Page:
The din and cry raised over immigration has again muddied the waters and has left people in Asian countries wondering why Australia is so angry over the presence of a few thousand illegal refugees when they are burdened by humanitarian refugees many thousand times more than this number. Some of the myopic Australian politicians have desperately been trying to increase the barriers to entry into Australia by adopting a shrill attitude and inflaming passions by raising xenophobic fears against immigration.

Canada has put no limits on immigration numbers and yet has a flawless functioning immigration system. Educated people in today’s world and people who qualify for Skilled Permanent Residency have multiple options available for immigration and competition to adopting Australia as a destination comes from other developed countries like Canada, UK and even USA. In 2008-09, Indians formed the largest group of new permanent or temporary residents, with more than 80,000 arriving to study, work or settle here. But in 2009-10, the number of Indians arriving shrank by a third to just 55,000.

Since the past two years, despite the best efforts of the Australian Foreign Affairs department, the hatred for Australia in India has not subsided. Anti-Australian sentiment has failed to recede in India. Come September 2011, when Indian Prime Minister Manmohan Singh and Australian Prime Minister Julia Gillard will shake hands during CHOGM summit, the meeting would be just symbolic as both the leaders continue to lose command, respect and popularity in their respective nations due to domestic issues. Given the political situation in which Julia Gillard finds herself and the continuous decline in opinion polls, don’t expect any changes in the uranium policy of the Australian government towards India. With the burden of so many corruption cases and an administration beset by scandals, internal bickering and declining popularity, Manmohan Singh will not command the same respect which he did during his initial term. To boost his image back home and to appeal to voters in Northern India, it is quite likely that he will rake in the issue of safety for Indian students in Australia, which will continue to irk Australia.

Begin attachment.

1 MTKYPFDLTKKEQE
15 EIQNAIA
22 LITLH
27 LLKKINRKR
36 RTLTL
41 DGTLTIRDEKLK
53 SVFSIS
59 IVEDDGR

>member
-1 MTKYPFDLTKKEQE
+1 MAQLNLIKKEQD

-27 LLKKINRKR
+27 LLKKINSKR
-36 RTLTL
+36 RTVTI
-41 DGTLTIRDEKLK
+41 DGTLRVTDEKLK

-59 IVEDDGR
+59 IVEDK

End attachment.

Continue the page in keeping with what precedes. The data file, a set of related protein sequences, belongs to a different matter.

The existing trade relationship between Australia and India is much skewed towards coal and gold and needs to expand. India also has key concerns over giving access to its farm markets as part of the proposed Free Trade Agreement, which Australia desperately needs access to.

However there is hope for better cooperation. With Western Australia firmly positioned as the driver for Australia’s growth and the exponential increase in exports of minerals through the ports in this state, Australia has woken up to the need of protecting the sea corridor around this state and its proximity to Indian coastal waters means Australian and Indian interests will need to merge to ward off any external threats.